We’ll have squabbles, and disagreements. We’ll mourn and wish that the church stayed forever the way it was in our memory of the “glory days.” We’ll be incensed that traditions that we find meaningful and spirit-filled are discarded because the newcomers don’t feel the same way. We’ll grumble when we have to learn new hymns, when the drums are too loud, when the children too rambunctious, when someone sits in “our” pew.

That’s okay. Really. We’re allowed to be human.

But we should never, ever, let our complaints and disagreements blind us to the truth of the gospel, so well put in John 3, verse 16.

For God so loved the world that God gave the one and only Son, that whosoever believes should not perish, but have eternal life. For God did not send the Son into the world to condemn the world, but to save the world.

I am a “whosoever.”

You are a “whosoever.”

And the person in this church who is least like you, or least like me, and who may annoy the heck out of you or me, is also a “whosoever.”

We are all friends here. We all belong. We all have gifts to share.


Salt of the Earth

Preached at Melville United Church on February 5, 2017

A week or so ago, Reverend Marion and I sat in a coffee shop, and she looked me in the eye and asked, “So why aren’t you ordained?”

Now, there is a whole long litany I could tell you about why I thought ordination wasn’t for me, at least not yet, but the story that Toronto Conference would likely give is this:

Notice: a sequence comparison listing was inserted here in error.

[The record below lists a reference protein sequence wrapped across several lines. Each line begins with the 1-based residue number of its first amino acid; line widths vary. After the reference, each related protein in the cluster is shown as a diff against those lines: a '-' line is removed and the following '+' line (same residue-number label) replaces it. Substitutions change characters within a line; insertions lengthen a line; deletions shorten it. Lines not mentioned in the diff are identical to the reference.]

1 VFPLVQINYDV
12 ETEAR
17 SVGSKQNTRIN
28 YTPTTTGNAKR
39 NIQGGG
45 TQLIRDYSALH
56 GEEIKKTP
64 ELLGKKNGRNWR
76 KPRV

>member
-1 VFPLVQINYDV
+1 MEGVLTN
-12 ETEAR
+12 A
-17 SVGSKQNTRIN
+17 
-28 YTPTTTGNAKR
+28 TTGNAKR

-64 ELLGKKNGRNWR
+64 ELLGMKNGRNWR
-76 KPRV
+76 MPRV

At the time of my interview with Toronto Conference, I had not been attending any church regularly for quite some time. They gave me six months to work things out, but six months later I was still not attending church on a regular basis. At that point, my file was closed.

What I couldn’t say then, but can say quite clearly now, is that during the over two years that I didn’t attend church, I wasn’t feeling fed by worship or by the community, and I was questioning not only my need for church, but the whole concept of the church as an institution.

Obviously, things changed. I’m back, and I believe I’m here to stay. In fact, with a lot of prodding from both Rev. Marion and Rev. Robin, I’ve taken the first tentative steps to getting back on the path to ordination.

Why would I question the need for church in the first place? I’d been part of the church for as long as I remember. And not just part of it, but one of those members who was always in the thick of things. I started sitting in the choir stalls when I was ten years old. It wasn’t until I returned to church after my extended absence that I actually sat in the pews as an ordinary worshiper for more than one or two Sundays at a time. I had always been in some sort of worship leadership. I’d been on committees and boards since I was in my teens, I’d helped run bazaars and dinners and concerts and retreats and bible studies and all sorts of church functions. I’m the last person you would have thought would have a crisis of faith in the church.

I never stopped believing in God. At my lowest point, I could always say with conviction, “God is.” But everything else was up for debate, and the church was at the top of my list for re-evaluation.

Do we really need the church?

I came away from my extended time out convinced that the Christian church, and especially our mainline denominations like the United Church, are not only useful institutions, but vital ones for the health of society. Over the next three sermons, I’ll touch on some of the vital roles I believe that churches can play in society, roles that no other institution or group of people seems to be fulfilling right now.

Today, we talk about salt, because Jesus has told us that we are to be the “salt of the earth.”

I googled salt, and re-learned that the phrase “salt of the earth” has come to mean a “dependable, unpretentious” person. I can understand that being dependable is good, and most of the time, being unpretentious is probably the right way to go. But is that what Jesus means when he says we are to be the salt of the earth?